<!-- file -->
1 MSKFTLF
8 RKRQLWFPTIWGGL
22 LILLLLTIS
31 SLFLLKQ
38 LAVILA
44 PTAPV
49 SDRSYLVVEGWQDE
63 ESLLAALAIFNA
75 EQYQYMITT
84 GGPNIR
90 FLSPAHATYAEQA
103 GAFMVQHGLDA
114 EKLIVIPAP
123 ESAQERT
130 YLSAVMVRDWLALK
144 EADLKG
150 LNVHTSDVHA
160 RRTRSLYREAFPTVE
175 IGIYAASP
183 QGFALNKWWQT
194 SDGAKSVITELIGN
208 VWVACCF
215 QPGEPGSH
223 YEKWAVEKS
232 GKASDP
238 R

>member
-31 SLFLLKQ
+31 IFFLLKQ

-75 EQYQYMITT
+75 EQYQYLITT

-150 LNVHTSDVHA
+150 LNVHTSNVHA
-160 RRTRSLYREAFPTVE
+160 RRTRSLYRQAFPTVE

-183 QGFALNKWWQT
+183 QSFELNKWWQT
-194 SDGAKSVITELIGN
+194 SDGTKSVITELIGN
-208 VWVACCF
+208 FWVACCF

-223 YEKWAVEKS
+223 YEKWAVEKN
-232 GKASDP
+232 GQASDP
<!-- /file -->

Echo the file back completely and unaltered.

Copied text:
1 MSKFTLF
8 RKRQLWFPTIWGGL
22 LILLLLTIS
31 SLFLLKQ
38 LAVILA
44 PTAPV
49 SDRSYLVVEGWQDE
63 ESLLAALAIFNA
75 EQYQYMITT
84 GGPNIR
90 FLSPAHATYAEQA
103 GAFMVQHGLDA
114 EKLIVIPAP
123 ESAQERT
130 YLSAVMVRDWLALK
144 EADLKG
150 LNVHTSDVHA
160 RRTRSLYREAFPTVE
175 IGIYAASP
183 QGFALNKWWQT
194 SDGAKSVITELIGN
208 VWVACCF
215 QPGEPGSH
223 YEKWAVEKS
232 GKASDP
238 R

>member
-31 SLFLLKQ
+31 IFFLLKQ

-75 EQYQYMITT
+75 EQYQYLITT

-150 LNVHTSDVHA
+150 LNVHTSNVHA
-160 RRTRSLYREAFPTVE
+160 RRTRSLYRQAFPTVE

-183 QGFALNKWWQT
+183 QSFELNKWWQT
-194 SDGAKSVITELIGN
+194 SDGTKSVITELIGN
-208 VWVACCF
+208 FWVACCF

-223 YEKWAVEKS
+223 YEKWAVEKN
-232 GKASDP
+232 GQASDP